Tokyo Japanese Bronze, ca. 1900
Appraised Value: $4,000 - $8,000
IMAGE: 1 of 2
Appraisal Video: (2:29)
APPRAISER: What do you know about this piece?
GUEST: That she's a beautiful bronze. I know nothing about it.
APPRAISER: It most certainly is a beautiful bronze. particularly the patina that's on this vase. It's Japanese and it was made in the Meiji period, and that's 1868 to 1911. And this one is what they refer to as "Tokyo School." The Tokyo School is a realistic school of art that basically developed in response to Western influences. This piece was probably made about 1880. It would have been impossible for the Japanese to even conceive of this piece in the 1870s. So it's just amazing how rapidly they picked up on Western techniques and even Western subject matters. Like, one thing you can see on this piece is the realism in her face. You know, it's just incredible. And then you can see that exceedingly European bow. I believe you worked in metal yourself?
GUEST: Yes, I do.
APPRAISER: You can see the technique in this one. Beautiful work. Loads of different techniques. All of these fans in the water. That is carved in.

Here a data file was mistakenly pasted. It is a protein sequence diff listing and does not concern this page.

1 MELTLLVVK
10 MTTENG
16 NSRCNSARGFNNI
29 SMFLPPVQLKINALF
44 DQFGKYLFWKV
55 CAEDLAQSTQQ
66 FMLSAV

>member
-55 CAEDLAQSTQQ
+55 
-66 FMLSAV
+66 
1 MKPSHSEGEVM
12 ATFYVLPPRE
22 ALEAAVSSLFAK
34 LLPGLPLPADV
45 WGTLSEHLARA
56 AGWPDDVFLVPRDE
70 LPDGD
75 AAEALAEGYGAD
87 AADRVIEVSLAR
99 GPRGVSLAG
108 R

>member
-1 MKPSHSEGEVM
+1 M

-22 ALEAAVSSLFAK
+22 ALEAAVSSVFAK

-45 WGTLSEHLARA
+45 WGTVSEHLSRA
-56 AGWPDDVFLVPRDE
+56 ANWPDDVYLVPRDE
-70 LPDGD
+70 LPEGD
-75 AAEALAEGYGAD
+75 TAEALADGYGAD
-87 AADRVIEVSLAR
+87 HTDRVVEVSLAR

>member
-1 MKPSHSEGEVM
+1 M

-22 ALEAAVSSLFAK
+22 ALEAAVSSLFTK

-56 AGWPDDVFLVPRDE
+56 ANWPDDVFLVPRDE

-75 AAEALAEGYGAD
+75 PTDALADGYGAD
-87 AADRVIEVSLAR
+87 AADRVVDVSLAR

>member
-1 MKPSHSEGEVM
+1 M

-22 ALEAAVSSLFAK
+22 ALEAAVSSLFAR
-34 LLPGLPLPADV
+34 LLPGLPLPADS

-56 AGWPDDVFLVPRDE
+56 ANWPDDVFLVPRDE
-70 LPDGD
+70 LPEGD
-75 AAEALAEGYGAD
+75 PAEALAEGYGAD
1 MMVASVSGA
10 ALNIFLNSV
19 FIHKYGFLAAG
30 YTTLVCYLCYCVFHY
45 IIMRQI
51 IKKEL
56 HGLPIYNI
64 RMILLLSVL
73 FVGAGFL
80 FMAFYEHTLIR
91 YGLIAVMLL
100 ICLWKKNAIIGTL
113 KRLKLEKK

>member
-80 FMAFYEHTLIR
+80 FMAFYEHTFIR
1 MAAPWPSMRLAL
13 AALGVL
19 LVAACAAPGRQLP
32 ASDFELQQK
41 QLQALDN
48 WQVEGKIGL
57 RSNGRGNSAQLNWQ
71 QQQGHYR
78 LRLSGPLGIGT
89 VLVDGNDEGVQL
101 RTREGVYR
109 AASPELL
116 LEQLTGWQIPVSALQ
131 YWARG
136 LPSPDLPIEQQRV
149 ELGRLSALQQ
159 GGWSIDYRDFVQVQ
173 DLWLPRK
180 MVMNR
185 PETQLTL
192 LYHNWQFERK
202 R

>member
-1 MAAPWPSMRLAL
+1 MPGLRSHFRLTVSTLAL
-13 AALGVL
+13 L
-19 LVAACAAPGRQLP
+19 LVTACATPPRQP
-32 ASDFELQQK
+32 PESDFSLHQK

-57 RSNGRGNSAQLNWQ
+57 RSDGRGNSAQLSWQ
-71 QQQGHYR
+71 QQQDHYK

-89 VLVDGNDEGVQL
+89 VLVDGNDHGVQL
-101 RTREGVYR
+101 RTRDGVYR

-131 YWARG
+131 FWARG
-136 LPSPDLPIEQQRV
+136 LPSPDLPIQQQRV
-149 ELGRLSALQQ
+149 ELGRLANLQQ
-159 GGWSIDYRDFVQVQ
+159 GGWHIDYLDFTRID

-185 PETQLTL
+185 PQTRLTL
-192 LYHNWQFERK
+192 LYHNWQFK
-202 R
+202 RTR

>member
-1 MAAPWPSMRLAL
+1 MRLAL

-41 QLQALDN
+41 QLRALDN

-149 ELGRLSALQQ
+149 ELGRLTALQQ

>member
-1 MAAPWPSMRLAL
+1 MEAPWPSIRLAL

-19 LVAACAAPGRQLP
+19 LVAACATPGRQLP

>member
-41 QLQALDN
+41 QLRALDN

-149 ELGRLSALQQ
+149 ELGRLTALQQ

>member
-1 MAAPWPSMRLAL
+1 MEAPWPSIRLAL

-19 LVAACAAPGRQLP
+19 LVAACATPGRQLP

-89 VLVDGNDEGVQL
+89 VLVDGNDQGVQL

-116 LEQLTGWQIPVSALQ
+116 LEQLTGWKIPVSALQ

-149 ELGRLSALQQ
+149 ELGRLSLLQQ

GUEST: Yeah, all carved into it.
APPRAISER: This is a lost wax casting, but just a magnificent piece of work. I'm surprised it's not signed, though. Usually they are. They were very, very proud of their work. One thing, in her right hand, there's a little hole there.
GUEST: Right, I noticed that.
APPRAISER: And that was probably a flower or a butterfly that was in there, which I imagine you might be able to fabricate.
GUEST: Would it be in bronze as well or silver?
APPRAISER: It could have been even silver. More likely in bronze. But it could have even been in silver. So, where'd you get it?
GUEST: At a local, uh, antique fair.
APPRAISER: An antique fair. Do you remember what you paid for it?
GUEST: Uh, I believe $35.
APPRAISER: $35? What'd you think it was worth?
GUEST: Uh, I knew it... I knew it, because of the quality of it, that maybe a thousand dollars or so.
APPRAISER: In a very, very reasonable auction estimate, and auction estimates are conservative, this piece would be $4,000 to $6,000.
APPRAISER: And I wouldn't be surprised if actually when the hammer came down you'd be looking at something that might be more like $8,000.
GUEST: Oh, my goodness. My wife will be pleased.
This website is produced for PBS Online by WGBH Boston. ©1997-2014 WGBH Educational Foundation.
ANTIQUES ROADSHOW is a trademark of the BBC and is produced for PBS by WGBH under license from BBC Worldwide.
WGBH and PBS are not responsible for the content of websites linked to or from ANTIQUES ROADSHOW Online.
PBS is a 501(c)(3) not-for-profit organization.